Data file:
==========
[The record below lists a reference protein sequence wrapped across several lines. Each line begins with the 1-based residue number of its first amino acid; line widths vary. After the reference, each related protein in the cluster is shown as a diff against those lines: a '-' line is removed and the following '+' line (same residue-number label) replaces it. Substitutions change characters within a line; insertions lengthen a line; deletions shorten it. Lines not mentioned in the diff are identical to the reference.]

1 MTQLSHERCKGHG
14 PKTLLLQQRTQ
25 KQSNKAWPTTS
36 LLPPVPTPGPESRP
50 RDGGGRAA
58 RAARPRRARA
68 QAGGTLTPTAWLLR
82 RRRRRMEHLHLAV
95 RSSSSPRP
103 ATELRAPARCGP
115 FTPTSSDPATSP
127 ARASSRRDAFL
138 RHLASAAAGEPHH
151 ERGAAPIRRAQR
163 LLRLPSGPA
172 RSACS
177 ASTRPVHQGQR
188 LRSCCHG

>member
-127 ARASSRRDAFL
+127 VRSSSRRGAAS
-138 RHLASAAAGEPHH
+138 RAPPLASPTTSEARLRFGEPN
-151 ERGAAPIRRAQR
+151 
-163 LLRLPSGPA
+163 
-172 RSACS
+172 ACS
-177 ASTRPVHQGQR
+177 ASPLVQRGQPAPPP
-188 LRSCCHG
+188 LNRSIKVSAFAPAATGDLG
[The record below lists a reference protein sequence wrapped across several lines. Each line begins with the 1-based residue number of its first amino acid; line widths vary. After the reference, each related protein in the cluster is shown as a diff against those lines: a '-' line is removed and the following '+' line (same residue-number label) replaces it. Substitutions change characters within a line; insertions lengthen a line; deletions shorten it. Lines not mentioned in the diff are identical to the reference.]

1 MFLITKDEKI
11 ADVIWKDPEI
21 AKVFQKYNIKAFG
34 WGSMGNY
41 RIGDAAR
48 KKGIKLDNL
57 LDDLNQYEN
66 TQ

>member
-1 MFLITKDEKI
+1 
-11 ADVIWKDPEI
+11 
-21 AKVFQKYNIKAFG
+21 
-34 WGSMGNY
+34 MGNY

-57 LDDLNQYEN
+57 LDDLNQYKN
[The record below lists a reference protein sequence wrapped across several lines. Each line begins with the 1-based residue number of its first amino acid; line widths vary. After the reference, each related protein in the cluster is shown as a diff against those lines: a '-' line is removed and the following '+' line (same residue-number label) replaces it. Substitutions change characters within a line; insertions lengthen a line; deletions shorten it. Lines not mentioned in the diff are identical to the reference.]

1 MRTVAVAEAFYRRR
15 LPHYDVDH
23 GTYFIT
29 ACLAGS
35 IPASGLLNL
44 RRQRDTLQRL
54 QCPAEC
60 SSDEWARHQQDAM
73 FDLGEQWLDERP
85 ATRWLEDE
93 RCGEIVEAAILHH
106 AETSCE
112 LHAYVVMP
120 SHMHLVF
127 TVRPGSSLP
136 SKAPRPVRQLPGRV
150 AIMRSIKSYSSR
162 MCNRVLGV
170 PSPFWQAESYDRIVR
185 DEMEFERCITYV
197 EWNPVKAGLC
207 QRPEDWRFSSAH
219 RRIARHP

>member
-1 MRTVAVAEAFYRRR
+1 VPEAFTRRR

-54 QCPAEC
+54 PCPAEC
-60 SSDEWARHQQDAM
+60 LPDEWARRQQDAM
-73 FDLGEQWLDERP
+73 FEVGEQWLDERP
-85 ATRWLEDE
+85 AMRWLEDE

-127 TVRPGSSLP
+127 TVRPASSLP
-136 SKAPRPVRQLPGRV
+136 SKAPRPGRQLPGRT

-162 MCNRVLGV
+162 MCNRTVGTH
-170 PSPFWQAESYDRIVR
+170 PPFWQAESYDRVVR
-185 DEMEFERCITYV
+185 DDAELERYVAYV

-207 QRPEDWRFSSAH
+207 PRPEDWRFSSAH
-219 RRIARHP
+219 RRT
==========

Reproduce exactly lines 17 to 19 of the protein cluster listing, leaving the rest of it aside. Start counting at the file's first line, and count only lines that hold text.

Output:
172 RSACS
177 ASTRPVHQGQR
188 LRSCCHG